The batting order was set and the two biggest names in Tampa Bay sports were in the power positions.
At Sarasota-based dealer Colin Wertz’s table at the recent Tampa Bay Sports Card Show, Tampa Bay Rays shortstop Wander Franco was batting third and Tampa Bay Buccaneers quarterback Tom Brady was in the cleanup spot after Wertz placed their cards directly next to each other and squarely in the middle of his display case.
Wait a second! Franco, who has only recently collected his 500th major league at-bat and trails Pete Rose by more than 4,000 hits, is in the same conversation as Brady, who has been called the Greatest of All Time (G.O.A.T.) so often that it’s beyond cliché?
“Let’s put it this way’’ Wertz says. “By the end of the show, I’ll sell more Franco cards than Brady cards.’’
Wertz wasn’t the only one with that opinion.
“Around here, (Franco and Brady are) on a par with one another, at least in terms of popularity,’’ Tallahassee-based dealer Scott Fels says.
That doesn’t mean that Wertz, Fels and other dealers expected Franco’s highest-priced cards to fetch nearly as much as cards from early in Brady’s career. After all, the highest price ever realized for a Brady card is $1.32 million. But the mere fact the two are in the same conversation has brought a trading card phenomenon that Tampa Bay never before has seen. Brady is the undisputed king when it comes to football cards. Franco is the hottest thing in the baseball card market right now
Let’s cut straight to the point on Franco’s more than 170 different cards from a multitude of companies. Some of his base cards can be had for less than $10. But the prices on some of Franco’s rarer cards will make your head spin.
In May, the highest-ever-priced Franco card sold for $193,200 in an auction. To fully understand what kind of card that is, you need to use the type of language that Brady or any modern-era NFL quarterback might use in the huddle to call out a complicated play. The days of just saying the year, the name of the player and Topps, for years the only manufacturer, are long gone.
In place of that, the proper language is a 2019 Bowman Chrome Prospect Autographs Red Refractor #WF Wander Franco PSA 10. The PSA 10 part is important in a hobby that generally places a much higher value on professionally-graded cards than it does on raw ones. PSA stands for Pacific Sports Authenticators, widely viewed as the top grading company in the business. The 10 is PSA’s maximum score, which means the company determined the card is in mint condition.
Like the stock market, the world of sports cards is highly speculative and it is better for collectors and dealers to get in on the ground floor.
“I made a couple of bucks off Wander Franco before he even made it to the major leagues,’’ says Marc Franklin, a University of Tampa graduate who now lives in North Wildwood, N.J. “I got in early and I got out early. I sold some of his cards for around $1,000 each. Now, they’re going for around $2,500. But, am I kicking myself? No, not at all.’’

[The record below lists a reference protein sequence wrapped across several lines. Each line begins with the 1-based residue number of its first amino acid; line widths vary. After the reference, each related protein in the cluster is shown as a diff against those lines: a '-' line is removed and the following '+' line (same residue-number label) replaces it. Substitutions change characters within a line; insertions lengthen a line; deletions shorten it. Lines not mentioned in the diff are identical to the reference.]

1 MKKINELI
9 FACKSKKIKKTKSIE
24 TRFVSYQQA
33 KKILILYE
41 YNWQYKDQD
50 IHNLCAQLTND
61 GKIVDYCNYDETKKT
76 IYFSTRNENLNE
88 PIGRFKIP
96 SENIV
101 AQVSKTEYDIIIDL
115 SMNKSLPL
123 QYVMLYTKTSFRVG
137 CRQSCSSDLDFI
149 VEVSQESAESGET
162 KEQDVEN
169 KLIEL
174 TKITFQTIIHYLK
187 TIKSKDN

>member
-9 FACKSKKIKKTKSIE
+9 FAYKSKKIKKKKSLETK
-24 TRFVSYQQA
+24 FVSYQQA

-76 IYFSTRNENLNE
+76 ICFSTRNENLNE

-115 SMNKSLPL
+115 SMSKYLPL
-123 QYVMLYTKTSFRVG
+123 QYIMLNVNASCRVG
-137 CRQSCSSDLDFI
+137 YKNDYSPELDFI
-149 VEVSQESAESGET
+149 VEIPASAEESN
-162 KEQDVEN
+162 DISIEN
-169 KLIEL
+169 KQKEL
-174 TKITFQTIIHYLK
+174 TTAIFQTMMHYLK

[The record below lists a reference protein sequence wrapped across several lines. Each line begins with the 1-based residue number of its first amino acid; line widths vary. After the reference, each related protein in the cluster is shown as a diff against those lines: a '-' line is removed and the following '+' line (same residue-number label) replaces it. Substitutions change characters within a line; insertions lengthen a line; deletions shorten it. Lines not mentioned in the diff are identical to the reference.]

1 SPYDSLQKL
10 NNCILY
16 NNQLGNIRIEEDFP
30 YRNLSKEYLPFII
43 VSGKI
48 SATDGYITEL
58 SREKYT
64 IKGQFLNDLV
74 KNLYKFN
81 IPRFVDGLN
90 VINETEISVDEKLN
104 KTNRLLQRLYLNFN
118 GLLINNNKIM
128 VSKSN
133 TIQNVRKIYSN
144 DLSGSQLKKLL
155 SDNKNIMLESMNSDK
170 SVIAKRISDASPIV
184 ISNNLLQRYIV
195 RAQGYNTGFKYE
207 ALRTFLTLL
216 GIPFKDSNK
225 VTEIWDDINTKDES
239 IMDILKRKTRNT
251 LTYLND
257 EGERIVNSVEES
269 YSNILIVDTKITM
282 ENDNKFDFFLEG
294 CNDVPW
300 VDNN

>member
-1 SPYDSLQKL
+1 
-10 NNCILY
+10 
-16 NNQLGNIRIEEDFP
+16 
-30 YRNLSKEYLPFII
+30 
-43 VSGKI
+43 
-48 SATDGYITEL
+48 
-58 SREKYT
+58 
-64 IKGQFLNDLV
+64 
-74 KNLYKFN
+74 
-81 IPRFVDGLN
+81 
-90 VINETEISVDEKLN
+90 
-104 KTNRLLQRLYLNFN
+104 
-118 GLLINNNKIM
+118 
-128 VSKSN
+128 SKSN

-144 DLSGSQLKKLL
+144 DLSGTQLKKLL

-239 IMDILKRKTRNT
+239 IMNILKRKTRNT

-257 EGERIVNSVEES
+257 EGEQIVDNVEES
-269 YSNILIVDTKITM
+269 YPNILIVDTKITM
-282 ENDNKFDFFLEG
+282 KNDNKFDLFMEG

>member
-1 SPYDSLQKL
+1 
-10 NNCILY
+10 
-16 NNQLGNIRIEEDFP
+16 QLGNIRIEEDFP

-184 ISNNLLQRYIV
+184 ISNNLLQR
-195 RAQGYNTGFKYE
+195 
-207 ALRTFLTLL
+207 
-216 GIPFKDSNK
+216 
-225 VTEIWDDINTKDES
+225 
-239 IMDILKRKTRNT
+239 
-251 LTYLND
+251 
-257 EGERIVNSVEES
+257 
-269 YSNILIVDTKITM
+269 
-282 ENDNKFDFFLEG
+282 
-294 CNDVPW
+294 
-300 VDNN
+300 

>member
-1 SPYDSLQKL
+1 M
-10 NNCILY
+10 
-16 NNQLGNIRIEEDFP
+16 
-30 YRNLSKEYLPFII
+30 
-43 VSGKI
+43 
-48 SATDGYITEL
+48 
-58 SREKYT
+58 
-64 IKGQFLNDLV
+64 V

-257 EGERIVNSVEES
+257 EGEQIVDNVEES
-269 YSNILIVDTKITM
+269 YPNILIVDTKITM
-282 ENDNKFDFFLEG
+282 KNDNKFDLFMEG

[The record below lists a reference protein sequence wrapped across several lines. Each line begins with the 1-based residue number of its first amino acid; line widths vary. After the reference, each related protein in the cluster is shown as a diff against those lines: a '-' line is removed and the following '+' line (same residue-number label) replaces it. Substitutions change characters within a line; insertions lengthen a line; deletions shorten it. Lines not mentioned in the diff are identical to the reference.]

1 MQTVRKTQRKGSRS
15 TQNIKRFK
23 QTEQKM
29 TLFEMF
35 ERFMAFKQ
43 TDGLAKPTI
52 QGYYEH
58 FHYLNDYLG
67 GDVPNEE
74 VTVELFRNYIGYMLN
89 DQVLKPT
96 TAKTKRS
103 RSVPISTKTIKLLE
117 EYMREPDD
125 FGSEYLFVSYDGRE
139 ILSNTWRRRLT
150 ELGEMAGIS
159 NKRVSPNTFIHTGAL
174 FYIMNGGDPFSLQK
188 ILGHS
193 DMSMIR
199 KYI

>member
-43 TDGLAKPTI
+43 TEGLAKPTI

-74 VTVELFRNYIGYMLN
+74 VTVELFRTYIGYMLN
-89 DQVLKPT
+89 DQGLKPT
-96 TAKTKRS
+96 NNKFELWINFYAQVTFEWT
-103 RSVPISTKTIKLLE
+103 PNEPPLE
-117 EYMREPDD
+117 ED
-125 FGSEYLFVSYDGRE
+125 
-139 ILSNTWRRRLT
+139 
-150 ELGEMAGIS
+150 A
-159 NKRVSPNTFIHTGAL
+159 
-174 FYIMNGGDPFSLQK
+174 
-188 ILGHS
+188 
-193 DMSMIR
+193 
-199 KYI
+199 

Franklin owns Prestige Pullz Sports Cards, a business he founded while in college. He says the market for Franco cards goes well beyond Tampa Bay. Franklin says cards of Franco and Seattle Mariners prospect Julio Rodriguez are the most popular in the hobby nationwide right now.
So, why are Franco’s cards in such demand? Well, it’s simply because many believe he is a once-in-a-generation player. And we’re not talking just about fans. Take these weighty words from the Boston Red Sox’s Xander Bogaerts, a three-time All-Star.
“Ozzie Smith with the glove. Barry Bonds with the bat. I don’t know,’’ Bogaerts says to mlb.com
. “He’s unbelievable. He’s ridiculous.’’
Many collectors and dealers share a similar view of Franco. But, like with any investment, it’s best to also look at the downside and that’s where some words of wisdom and experience are needed.
One of the most respected and well-known dealers in Florida and throughout the country is Sarasota’s Dick DeCourcy. He’s 82 and has been in the hobby for more than 40 years.
He hopes Franco lives up to the hype because Tampa Bay could use another superstar on the Brady level. He sees great promise in the shortstop, but he also sees a caution sign because Franco already has dealt with injuries.
DeCourcy, who deals almost entirely in vintage cards (those made prior to 1986) also has seen phenoms like Pete Incaviglia and Joe Charbeneau crash and burn through the years.
So, how many Franco cards does DeCourcy own?
“Zero,’’ he says. “Maybe someday. Maybe I’ll end up being wrong, but it’s way too early right now. Look, if you’re in this as an investment, go with the safe investments, Go with Mickey Mantle, Hank Aaron, Willie Mays or Pete Rose. The bottom of the market is never going to fall out on guys like that because they’ve put up a body of work for many years.’’